Therapeutic sensibilities of art production are noted in the works of Mose (Moses Ernest) Tolliver and Charles Benefiel. Take Tolliver’s undated painting on a square board, “Variety Fruit of Paradise.” An orange, papaya, a bunch of grapes a sliced piece of watermelon, and are flatly painted against a lightly hued background. From a distance, the composition resembles a smiling face made of fruits framed by a border of sap green paint. A father to eleven children, Tolliver worked for the McLendon Furniture Company, and in the 1960’s he was left incapacitated after a work accident that crushed his left ankle and leg. During a period of alcoholism and depression, Tolliver was encouraged by his former employer, Raymond McLendon to take oil painting lessons. Out of poverty and necessity, Tolliver began to explore the wonders of painting and from there one, he painted on any surface that was available to him.

Consider “Untitled” by Charles Benefiel, which he expresses the powers of art to mediate the traumas he suffered as a child. At the age of seven, Benefiel fell into a three-day comatose related to a bicycle accident and he would wake up as a different person2. Benefiel explains this transformation as; “From that point forward, I think there was a very strong chemical change that took over in my brain…I just developed all these very strange rituals in order to avoid future trouble. It led to me becoming an absolute loner.”Benefiel has developed a complex numeric language through compulsive repetition of numbers; they appear mystical in their non-sensical and aged presence. Benefiel’s visual form serves as a mediation of the traumas that followed him from his childhood to adulthood.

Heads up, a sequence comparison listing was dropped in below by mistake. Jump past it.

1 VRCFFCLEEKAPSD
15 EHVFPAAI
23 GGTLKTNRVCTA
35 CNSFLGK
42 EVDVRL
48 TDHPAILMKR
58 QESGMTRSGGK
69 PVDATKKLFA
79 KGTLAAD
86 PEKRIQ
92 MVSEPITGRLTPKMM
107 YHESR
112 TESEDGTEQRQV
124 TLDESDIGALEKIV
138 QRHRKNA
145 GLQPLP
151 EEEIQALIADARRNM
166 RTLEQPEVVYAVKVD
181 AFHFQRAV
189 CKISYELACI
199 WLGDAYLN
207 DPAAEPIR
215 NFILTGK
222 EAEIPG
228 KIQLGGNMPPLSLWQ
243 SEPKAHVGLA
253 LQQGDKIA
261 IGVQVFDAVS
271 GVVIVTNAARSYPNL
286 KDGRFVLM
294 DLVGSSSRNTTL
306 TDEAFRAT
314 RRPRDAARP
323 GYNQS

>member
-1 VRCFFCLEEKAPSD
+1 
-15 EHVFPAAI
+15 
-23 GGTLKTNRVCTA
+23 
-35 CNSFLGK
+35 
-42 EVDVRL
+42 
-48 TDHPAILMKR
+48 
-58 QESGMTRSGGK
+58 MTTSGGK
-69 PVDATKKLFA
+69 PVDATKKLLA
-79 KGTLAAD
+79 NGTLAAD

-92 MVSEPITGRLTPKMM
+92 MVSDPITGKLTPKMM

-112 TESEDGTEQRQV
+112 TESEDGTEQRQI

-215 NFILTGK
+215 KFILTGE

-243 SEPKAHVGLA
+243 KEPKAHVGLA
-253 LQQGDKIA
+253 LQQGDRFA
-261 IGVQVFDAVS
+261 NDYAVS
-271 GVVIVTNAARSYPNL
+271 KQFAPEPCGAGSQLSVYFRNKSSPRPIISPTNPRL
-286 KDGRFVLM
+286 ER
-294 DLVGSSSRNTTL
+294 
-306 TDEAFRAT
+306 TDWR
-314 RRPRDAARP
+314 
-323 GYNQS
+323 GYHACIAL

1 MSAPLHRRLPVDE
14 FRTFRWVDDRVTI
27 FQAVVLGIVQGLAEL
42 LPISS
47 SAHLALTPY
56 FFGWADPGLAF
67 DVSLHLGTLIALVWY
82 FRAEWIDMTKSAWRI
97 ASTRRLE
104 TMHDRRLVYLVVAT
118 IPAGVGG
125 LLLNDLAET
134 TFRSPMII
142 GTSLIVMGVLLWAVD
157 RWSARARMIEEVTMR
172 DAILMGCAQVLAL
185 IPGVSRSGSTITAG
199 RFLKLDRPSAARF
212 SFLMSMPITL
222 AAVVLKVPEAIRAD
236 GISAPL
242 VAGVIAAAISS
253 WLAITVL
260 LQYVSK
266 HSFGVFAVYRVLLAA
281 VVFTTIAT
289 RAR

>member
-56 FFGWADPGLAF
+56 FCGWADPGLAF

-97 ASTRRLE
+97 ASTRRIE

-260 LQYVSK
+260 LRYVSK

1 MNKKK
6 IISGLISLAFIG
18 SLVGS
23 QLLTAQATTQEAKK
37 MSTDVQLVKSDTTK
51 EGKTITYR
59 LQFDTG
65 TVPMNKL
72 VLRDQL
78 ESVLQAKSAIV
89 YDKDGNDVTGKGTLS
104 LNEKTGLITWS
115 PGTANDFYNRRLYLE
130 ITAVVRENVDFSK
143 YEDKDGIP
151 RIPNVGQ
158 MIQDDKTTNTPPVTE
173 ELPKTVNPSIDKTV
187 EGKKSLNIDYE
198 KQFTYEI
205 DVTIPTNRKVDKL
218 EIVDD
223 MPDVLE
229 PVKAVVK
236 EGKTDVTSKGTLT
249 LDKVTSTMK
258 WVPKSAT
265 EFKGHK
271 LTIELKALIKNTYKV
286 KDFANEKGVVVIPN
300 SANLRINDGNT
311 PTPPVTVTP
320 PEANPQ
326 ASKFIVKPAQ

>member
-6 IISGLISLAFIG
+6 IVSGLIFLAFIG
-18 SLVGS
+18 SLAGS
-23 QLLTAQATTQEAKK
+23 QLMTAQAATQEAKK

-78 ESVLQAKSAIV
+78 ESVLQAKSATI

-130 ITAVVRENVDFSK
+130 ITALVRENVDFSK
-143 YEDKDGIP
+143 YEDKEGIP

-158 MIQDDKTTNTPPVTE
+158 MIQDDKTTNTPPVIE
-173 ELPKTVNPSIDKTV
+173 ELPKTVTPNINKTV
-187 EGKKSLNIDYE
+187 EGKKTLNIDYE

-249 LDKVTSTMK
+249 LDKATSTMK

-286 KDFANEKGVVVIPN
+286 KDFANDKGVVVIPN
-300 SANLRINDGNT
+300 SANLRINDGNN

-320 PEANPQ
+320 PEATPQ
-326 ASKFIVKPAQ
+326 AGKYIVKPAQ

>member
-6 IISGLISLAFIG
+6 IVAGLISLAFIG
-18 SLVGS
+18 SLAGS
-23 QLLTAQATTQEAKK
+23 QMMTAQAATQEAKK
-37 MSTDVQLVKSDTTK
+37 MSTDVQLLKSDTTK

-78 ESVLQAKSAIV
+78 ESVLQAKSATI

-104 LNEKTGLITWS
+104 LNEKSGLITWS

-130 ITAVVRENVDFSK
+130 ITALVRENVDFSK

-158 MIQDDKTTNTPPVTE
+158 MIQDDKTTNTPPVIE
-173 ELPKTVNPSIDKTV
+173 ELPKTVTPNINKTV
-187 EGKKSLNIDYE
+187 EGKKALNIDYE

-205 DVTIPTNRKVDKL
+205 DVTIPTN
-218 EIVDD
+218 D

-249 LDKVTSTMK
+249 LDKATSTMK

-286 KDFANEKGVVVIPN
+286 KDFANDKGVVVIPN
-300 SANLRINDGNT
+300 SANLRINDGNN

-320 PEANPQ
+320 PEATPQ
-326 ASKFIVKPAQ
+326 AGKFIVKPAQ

The terminology used to define the works of self-taught artists has changed over time from naive, primitive, and now outsider art. Rather than confine their formal “otherness”, the urgency of redefining outsider art to visionary art is potent. The American Visionary Art Museum in Baltimore, Maryland defines visionary art as “art produced by self-taught individuals, usually without formal training, whose works arise from an innate personal vision that revels for more in the creative act itself.” The artists in this show visualized their worlds to expose the imperative natures of creating impactful works that draw attention to the functionalities of found objects and their aesthetic concerns. All together they have succeeded in broadening our sensuous experiences with modern and contemporary art.

1. Sontag, S. (2009). Against Interpretation and other essays. London: Penguin.

2. Stern, J. (2015, March 09). Accidental Magic. Retrieved November 4, 2018, from

B.F. Perkins, "Statue of Liberty," 1989. Oil on canvas. Tufts University Permanent Collections: Gift of Andrew and Linda Safran

“Expressions Unbound: American Outsider Art from the Andrew and Linda Safran Collection,”  is on view from August 29 through December 16, 2018 in the Tisch Family Gallery, Aidekman Arts Center at Tufts University Art Galleries, 40 Talbot Ave, Medford, MA.

A panel discussion “Does Education Make an Artist?”, will be held on Thursday, November 8, at 4:30 p.m. in the galleries. Panelists include Panelists include: Jamie Franklin, curator, Bennington Museum; Susan Jahoda, core member, BFAMFAPHD; Chiara Pidatella, research curator, Tufts University Art Galleries; Jacob Stewart-Halevy, assistant professor of art history, Tufts University.